Steeves: There’s hope for beleaguered rivers

As part of a three-year Habitat Conservation Trust Foundation project, the Kettle River is getting some help from its friends.

Trout in the Kettle River were tagged last year above the dorsal fin to help verify visual counts

Trout in the Kettle River were tagged last year above the dorsal fin to help verify visual counts

If nothing else, we should begin every new year with a clean slate and positive outlook. Hope should be the word of the day, despite indications to the contrary.

For instance, for those anglers concerned about deteriorating conditions in the Kettle River, there is hope.

Although the Kettle topped the Outdoor Recreation Council’s province-wide ‘most endangered rivers’ list last year, efforts are underway to improve conditions with a stock assessment and tagging, monitoring flows and habitat, educating water users, working on a water use plan and providing in-stream structure so there’s more and better habitat for fish.

It’s part of a three-year project by the environment ministry with funding from the Habitat Conservation Trust Foundation—you know, that surcharge on your angling and hunting licences. It’s good to see we’re getting something worthwhile back from it, isn’t it?

The poor beleaguered Kettle River, although still the best fishing stream around here, has gone through some rough times in recent years.

There were fish kills from low water levels in 2003 and 2009 and water levels reached historic lows during the 2009 drought.

But ministry biologist Tara White says at least conditions have improved enough that the fishing closure has ended.

She says there was an increase of six times the number of fish after installation of 29 large woody debris structures in different parts of the river to provide deep water refuge for rainbows. That work was done between 2007 and 2009.

The problem is not simple.

There has been over-fishing in the past, but in addition, there have been many changes in recent years around the river, which is in the Christian Valley, just up Highway 33 from Kelowna.

Farming and an increased population have both led to more water use as well as to the removal of natural streamside cover and even changes in-stream as people meddle along the shore. They feel they are cleaning it up!

Unfortunately, everyone wants more water at the same time, when temperatures are highest at the end of summer, and the low water levels that result cause increased water temperatures, which can be fatal for fish—even if the low levels alone are not.

With volunteers from local fish and game clubs, Tara and her colleagues used snorkel gear to float in the river and literally count the fish, keeping the data by age classes.

Fish were also tagged above the dorsal fin this year to refine those estimates.

Monitoring stations have been set up at 11 sites to check on changes in the width of the channel, the width that is wetted, and to measure flows and correlate that data between streamflow, temperature and fish stocks.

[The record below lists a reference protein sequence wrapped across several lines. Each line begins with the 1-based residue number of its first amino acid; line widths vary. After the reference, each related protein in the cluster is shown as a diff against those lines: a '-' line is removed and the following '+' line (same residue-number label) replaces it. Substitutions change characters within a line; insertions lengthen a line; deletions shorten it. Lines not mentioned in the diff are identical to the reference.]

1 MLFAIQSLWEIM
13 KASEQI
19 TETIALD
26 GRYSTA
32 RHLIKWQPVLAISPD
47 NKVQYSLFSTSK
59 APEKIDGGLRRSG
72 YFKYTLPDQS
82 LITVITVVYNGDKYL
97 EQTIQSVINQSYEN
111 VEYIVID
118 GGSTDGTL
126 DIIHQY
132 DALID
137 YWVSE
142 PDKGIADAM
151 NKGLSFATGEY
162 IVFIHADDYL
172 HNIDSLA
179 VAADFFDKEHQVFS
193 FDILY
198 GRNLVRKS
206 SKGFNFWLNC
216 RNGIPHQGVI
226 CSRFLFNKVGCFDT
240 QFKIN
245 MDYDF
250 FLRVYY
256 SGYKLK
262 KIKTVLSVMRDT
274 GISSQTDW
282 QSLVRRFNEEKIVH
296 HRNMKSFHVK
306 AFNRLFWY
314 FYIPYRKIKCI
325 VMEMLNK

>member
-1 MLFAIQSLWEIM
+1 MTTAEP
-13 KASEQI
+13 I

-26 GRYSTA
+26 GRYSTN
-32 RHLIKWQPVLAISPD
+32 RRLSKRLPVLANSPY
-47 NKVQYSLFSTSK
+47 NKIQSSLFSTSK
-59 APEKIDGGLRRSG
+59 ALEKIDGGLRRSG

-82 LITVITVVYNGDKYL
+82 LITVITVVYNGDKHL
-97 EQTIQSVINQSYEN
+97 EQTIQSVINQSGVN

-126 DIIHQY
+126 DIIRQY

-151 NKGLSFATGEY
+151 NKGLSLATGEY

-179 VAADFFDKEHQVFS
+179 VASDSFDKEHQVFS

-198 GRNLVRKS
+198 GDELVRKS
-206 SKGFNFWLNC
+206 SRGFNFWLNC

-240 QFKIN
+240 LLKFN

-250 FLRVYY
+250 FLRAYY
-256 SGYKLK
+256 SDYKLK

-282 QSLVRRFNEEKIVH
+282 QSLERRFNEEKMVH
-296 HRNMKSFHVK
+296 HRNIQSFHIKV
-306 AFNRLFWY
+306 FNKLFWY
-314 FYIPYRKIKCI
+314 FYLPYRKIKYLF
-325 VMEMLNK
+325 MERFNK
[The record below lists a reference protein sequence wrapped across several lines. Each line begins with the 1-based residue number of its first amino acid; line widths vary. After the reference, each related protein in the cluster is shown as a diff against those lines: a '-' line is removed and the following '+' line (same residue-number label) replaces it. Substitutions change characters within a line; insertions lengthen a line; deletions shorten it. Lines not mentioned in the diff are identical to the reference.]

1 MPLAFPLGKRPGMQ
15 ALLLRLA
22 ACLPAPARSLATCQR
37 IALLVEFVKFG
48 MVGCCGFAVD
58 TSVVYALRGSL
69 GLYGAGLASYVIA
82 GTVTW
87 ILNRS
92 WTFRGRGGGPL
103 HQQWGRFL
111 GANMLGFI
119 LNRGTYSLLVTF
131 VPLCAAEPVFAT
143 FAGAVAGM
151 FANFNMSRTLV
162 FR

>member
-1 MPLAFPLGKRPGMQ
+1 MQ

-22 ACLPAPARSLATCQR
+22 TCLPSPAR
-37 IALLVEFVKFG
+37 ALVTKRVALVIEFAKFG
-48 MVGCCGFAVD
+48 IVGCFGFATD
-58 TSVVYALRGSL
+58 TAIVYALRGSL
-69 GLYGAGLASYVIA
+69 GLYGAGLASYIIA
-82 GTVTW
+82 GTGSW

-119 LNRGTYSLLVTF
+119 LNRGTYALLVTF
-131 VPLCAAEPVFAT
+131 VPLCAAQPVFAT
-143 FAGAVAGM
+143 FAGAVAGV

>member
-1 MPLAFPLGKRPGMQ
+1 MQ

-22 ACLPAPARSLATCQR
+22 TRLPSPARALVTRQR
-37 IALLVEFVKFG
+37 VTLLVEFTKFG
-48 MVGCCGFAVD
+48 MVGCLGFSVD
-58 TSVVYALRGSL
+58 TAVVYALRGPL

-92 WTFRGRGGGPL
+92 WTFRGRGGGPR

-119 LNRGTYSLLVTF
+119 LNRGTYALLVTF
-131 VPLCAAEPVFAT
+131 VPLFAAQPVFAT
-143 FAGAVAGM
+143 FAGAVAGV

That will help them to identify the thresholds where fish are adversely affected so they will know when the fishery needs to be closed, and to establish minimum flow requirements to prevent more fish kills.

Meanwhile, Tara has been meeting with ranchers and growers as well as anglers and naturalists’ clubs and local government to talk about concerns around the river’s management.

A water use plan is being prepared which will include mapping crops in the area so water allocation is managed to the optimum.

By working together, she is confident the Kettle’s problems can be fixed. However, she’s concerned that once fish stocks are lost they may never be brought back.

Hopefully, this is one instance where we have stepped in to right a wrong caused by our meddling in the natural environment in time to prevent the collapse of a species and the loss of one of our province’s beautiful natural features.

Despite the delightful winter weather we’ve been enjoying, you may prefer to enjoy the snow, to going fishing…

If so, the Kelowna Nordic Club is holding a Moonlight Ski and Snowshoe from the main cabin this Saturday, Jan. 7. It begins at 5:30 p.m. with the appies and desserts you bring, then continues with a sing-along with John McIntyre at 6:30 p.m. and skiing or snowshoeing at 7:30 p.m.

It’s also the time of year that many groups hold annual meetings, with the Central Okanagan Naturalists’ Club featuring two Kelowna staffers talking about the city’s parks and environment. Terry Barton, manager, parks and public spaces, and Todd Cashin, environment and land use manager will talk about the achievements in 2011 and challenges upcoming for 2012.

Everyone is welcome to attend at the Evangel Church on Gordon Drive, Tues., Jan. 10 at 7 p.m.

The Friends of the South Slopes are holding their agm Thurs., Jan. 12 at the EECO in Mission Creek Regional Park at 7 p.m., with Wayne Wilson, executive-director of the Kelowna Museum, presenting a slide show of his voyageur canoe trip down the Columbia River from B.C. to the Pacific Ocean at Astoria, Oregon last summer.

He was following in the footsteps of explorer and map-maker David Thompson as part of the fur bridage trail, exactly 200 years earlier.

There’ll be free draws for door prizes, and the society’s map of the South Slopes trails will be available.

Judie Steeves writes about outdoors issues for the Capital News.


Kelowna Capital News